"3-D printing"—the popular name for "additive manufacturing"—has been identified as one of the coming cluster of "disruptive" technologies. Expectations are that it will be a way—not the only way—to make all sorts of stuff. Food. Toothbrushes. Shoes. Art. Building materials. Car dashboards. Moon habitats. Transplantable human organs and living tissue for medical research.
With this technique, objects are built up in layers—sometimes only microns thick—in three dimensions. In the past couple of years, boosted by the unique nexus of the Internet, a culture of collaboration and open-source approaches, and breathtaking advances in software and computing power, 3-D printing is starting to hit the mainstream. And it is sparking innovation through advances in computer-aided design (CAD) software, and the Internet as it connects researchers, tinkerers, and entrepreneurs.
A 3-D revolution in the classroom
Richard Devon, professor of engineering design in Penn State's College of Engineering, and instructor David Saint John are guiding a growing number of engineering students to build printers to learn the technology from the inside out. They've built and shared printers with Mark Shriver in the Department of Anthropology, and he has used it to scan and "print" faces. Another is with the Department of Material Sciences and Engineering, and another is slated to go to Penn State's architecture school. Work with 3-D printing to fabricate models and practical-use objects is happening across the University, including the Penn State Lunar Lion project and the Applied Research Laboratory.
Saint John said that rather than waiting for funding, he opted to buy his own kit. "When I got my kit running, Richard was willing to post a course where we built our own printers, which I had the opportunity to run," he said.
With content and course expectations in place, eleven students signed up for spring semester 2011, working on three kits. More than twice that many students took the course the second semester it was offered, and during the third semester, a print service began, offering printing of prototypes for other students.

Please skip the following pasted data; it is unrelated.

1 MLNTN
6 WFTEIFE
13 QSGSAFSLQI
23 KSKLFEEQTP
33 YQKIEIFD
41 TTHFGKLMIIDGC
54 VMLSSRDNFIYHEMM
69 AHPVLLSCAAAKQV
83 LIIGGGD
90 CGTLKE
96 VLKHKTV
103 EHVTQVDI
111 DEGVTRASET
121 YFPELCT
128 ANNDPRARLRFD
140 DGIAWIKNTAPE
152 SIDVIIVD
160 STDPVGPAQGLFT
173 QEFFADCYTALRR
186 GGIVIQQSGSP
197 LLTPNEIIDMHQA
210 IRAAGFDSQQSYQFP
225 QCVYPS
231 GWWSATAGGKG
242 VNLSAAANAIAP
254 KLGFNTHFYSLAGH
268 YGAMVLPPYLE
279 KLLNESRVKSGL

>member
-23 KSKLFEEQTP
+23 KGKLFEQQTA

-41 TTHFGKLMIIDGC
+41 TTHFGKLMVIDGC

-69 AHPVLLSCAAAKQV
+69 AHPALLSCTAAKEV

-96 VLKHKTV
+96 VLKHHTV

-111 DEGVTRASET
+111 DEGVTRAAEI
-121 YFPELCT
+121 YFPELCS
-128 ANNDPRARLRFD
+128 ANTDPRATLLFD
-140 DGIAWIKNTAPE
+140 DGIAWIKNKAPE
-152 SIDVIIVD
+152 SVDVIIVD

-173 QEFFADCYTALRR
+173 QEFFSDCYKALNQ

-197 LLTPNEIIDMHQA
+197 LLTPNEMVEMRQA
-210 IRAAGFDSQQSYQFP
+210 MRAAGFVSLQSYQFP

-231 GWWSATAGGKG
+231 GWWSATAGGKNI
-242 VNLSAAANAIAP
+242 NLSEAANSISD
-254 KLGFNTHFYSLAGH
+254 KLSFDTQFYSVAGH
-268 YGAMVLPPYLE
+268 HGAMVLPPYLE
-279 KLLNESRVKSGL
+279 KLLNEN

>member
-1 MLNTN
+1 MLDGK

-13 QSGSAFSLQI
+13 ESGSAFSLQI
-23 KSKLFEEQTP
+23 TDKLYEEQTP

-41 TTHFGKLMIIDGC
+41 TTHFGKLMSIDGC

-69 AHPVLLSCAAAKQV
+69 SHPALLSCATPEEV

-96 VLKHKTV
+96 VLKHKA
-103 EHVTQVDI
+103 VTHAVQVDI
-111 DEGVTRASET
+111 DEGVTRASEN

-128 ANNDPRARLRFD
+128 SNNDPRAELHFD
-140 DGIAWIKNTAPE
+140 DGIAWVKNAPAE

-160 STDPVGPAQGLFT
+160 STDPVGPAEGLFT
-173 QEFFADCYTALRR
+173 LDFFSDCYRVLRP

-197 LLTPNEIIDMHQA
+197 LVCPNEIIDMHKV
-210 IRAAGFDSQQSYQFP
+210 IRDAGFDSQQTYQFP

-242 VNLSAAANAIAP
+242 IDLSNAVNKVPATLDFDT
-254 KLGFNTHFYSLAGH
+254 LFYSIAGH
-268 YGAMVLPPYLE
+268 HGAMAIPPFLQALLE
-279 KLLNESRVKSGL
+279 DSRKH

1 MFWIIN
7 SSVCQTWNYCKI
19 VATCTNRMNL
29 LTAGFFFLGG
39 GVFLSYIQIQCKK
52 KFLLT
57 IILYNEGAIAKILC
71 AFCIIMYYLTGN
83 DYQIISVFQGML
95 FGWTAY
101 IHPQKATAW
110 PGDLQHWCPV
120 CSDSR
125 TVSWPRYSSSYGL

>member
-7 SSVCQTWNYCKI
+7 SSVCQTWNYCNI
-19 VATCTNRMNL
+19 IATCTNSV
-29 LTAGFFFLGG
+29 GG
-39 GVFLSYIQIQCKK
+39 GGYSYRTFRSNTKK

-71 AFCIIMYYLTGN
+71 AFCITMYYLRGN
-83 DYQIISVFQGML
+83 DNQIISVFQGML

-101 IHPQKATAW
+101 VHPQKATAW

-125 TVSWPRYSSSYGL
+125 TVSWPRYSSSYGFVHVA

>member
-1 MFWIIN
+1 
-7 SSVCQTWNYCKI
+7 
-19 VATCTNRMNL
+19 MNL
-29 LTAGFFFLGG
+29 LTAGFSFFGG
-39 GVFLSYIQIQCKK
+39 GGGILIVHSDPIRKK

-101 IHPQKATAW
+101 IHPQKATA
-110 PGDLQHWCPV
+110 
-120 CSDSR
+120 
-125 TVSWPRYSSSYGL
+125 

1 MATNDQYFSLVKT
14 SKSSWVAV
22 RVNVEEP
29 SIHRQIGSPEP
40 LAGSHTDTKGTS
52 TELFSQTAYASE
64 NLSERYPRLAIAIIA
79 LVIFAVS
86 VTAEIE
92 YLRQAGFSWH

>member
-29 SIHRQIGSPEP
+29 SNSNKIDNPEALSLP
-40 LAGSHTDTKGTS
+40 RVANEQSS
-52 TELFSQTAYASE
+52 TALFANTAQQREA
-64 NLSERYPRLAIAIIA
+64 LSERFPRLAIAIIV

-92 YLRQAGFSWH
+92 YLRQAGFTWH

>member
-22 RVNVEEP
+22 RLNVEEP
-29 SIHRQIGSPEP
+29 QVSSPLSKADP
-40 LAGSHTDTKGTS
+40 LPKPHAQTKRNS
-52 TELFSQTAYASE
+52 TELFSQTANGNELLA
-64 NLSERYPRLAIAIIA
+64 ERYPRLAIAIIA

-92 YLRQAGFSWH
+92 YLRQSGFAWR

By the end of fall semester 2012, forty-two students had built four printers and created a blog about the course.
During spring semester 2013, twenty-three students worked on six new machines, for a total of about a dozen systems. One was delivered to the Department of Materials Science and Engineering, to print pastes as well as polymers, and one to Penn State Brandywine.
A boost to the new space industry
According to Michael Policelli, graduate student in aerospace engineering and chief technologist for the Penn State Lunar Lion X Prize Team, as the technology's use and acceptance within the aerospace community grow, 3-D printing will be a cornerstone of the new space industry.
"The Applied Research Laboratory is beginning to leverage our extensive capabilities and experience to develop the next generation of spacecraft components and hardware," he said. "The Lunar Lion team is already building partnerships with companies to build additive manufactured rocket engines with advanced geometries—and dramatic cost and schedule benefits."
Devon ponders the global economic impact of the disruptive nature of an emerging manufacturing process, but notes that 3-D printing won't be able to replace everything.
Saint John said it is a technology that allows people to achieve more than they might if they didn't have a 3-D printer. "In our experience," he said, "it helps speed up the development cycle, whether that's the development of a business prototype or the development of the student's capabilities."
Explore further: A revolution in three dimensions ... maybe four: Researchers explore 3-D printing